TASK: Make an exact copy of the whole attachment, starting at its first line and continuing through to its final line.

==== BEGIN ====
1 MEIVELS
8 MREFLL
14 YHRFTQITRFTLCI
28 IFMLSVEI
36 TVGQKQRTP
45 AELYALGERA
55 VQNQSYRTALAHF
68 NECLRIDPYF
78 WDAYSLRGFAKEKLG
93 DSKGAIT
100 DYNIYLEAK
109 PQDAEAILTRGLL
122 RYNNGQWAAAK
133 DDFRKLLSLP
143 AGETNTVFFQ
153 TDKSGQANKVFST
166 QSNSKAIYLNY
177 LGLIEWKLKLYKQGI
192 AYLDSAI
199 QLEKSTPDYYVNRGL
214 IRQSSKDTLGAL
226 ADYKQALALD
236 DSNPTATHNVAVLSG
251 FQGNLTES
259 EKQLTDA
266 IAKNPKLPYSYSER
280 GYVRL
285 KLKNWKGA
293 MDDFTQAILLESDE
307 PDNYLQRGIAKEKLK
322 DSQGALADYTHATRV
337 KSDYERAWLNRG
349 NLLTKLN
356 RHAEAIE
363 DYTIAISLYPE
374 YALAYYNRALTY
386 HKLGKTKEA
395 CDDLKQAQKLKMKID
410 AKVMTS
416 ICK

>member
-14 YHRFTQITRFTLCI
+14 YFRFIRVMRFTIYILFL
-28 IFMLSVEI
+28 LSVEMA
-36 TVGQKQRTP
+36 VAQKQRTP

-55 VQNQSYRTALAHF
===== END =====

1 MEIVELS
8 MREFLL
14 YHRFTQITRFTLCI
28 IFMLSVEI
36 TVGQKQRTP
45 AELYALGERA
55 VQNQSYRTALAHF
68 NECLRIDPYF
78 WDAYSLRGFAKEKLG
93 DSKGAIT
100 DYNIYLEAK
109 PQDAEAILTRGLL
122 RYNNGQWAAAK
133 DDFRKLLSLP
143 AGETNTVFFQ
153 TDKSGQANKVFST
166 QSNSKAIYLNY
177 LGLIEWKLKLYKQGI
192 AYLDSAI
199 QLEKSTPDYYVNRGL
214 IRQSSKDTLGAL
226 ADYKQALALD
236 DSNPTATHNVAVLSG
251 FQGNLTES
259 EKQLTDA
266 IAKNPKLPYSYSER
280 GYVRL
285 KLKNWKGA
293 MDDFTQAILLESDE
307 PDNYLQRGIAKEKLK
322 DSQGALADYTHATRV
337 KSDYERAWLNRG
349 NLLTKLN
356 RHAEAIE
363 DYTIAISLYPE
374 YALAYYNRALTY
386 HKLGKTKEA
395 CDDLKQAQKLKMKID
410 AKVMTS
416 ICK

>member
-14 YHRFTQITRFTLCI
+14 YFRFIRVMRFTIYILFL
-28 IFMLSVEI
+28 LSVEMA
-36 TVGQKQRTP
+36 VAQKQRTP

-55 VQNQSYRTALAHF